Senior Mohacsi, who is majoring in human biology and minoring in art practice, said she often looks for ways for her interest in medicine to intersect with her art. She explores ways to use art to understand and present the intricacies of human physiology, and sees art as a vehicle for self-reflection and healing. She said of her internship experience: “Being able to create this mural in a hospital space has allowed my artistic skills to serve a greater purpose, knowing that patients and families who are experiencing the most challenging and emotional times will be able to look to the LeWitt mural for a brief moment of refuge and experience the unexpected brilliance that the piece exudes from its colorful geometric array.”
Additionally, Mohacsi is studying how the mind and body shapes human experience and her internship has prompted her to think about “how art can serve as a medium for our minds to reflect on our experiences, and in turn that can reflect how we feel in our bodies and our health.”
DeWald, a junior majoring in computer science and minoring in art practice, had prior experience with mural making, but he had never collaborated with other artists on a project of this scale. Painting a large-scale public piece has been a longstanding dream of his. “To me, there is something special about artworks in public spaces that people can see and interact with. This internship has been such a unique opportunity to explore that type of art,” he said.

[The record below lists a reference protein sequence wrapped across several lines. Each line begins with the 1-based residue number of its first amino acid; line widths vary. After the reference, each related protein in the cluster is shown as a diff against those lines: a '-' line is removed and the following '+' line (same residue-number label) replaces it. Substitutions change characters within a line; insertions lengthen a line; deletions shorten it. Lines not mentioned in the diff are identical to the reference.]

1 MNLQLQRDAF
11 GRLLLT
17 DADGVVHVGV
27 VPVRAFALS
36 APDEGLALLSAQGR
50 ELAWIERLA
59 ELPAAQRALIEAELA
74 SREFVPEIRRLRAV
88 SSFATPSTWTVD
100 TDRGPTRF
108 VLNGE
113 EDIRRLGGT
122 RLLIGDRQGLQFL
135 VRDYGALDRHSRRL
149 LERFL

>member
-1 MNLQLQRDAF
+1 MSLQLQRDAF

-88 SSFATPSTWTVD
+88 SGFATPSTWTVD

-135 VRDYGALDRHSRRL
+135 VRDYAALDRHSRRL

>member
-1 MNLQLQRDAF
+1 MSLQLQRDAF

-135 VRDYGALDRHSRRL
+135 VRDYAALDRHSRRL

“I’ve seen plenty of art in museums and exhibitions, but I had never fully considered the role of art in hospitals before. After working on this project and seeing how much effort goes into the art program here, I’ve been able to learn so much about how art can benefit the healing process.”
Becoming intimately familiar with the seven floors of the new hospital over the summer, DeWald observed that well-placed artworks can have a profound impact on patients and hospital staff. In a hospital where people will see the same artworks day after day, he believes that a different kind of thought process is required to make sure that these works resonate with people after repeated viewings. “That’s why I have so much respect for artists who really think about the placement and purpose of their art.”
Mohacsi concurs. “As a pre-med student, I’ve spent a fair amount of time shadowing doctors. This summer, I still shadowed in the hospital, but for placement of art. I was following Connie Wolf, who oversees the art program, through the hospital as she was planning installations, and I couldn’t help but think about how she was ‘diagnosing’ the space and formulating her ‘treatment’ for what artworks would best suit the room, as well as how people will engage with the pieces. I will never take for granted art installation after this internship because you really have to understand that the art you install has to accommodate the diverse backgrounds of people that will come into the space, which is no simple task.”
The hospital leadership recognized that art can be an integral part of the healing process early on, so artwork throughout the facility was always a part of the master plan. The collection of over 400 works of art installed inside and outside the new Stanford Hospital were donated or acquired with private monetary donations. There are also two significant loans from the San Francisco Asian Art Museum and the San Francisco Museum of Modern Art. The entire art program is led by an all-volunteer art commission chaired by Linda Meier, ’61, member of the Stanford Health Care Board of Directors and former member of the Stanford Board of Trustees, and directed by Connie Wolf, ’81, former director of the Cantor Arts Center.
Originally published on Stanford News by Robin Wander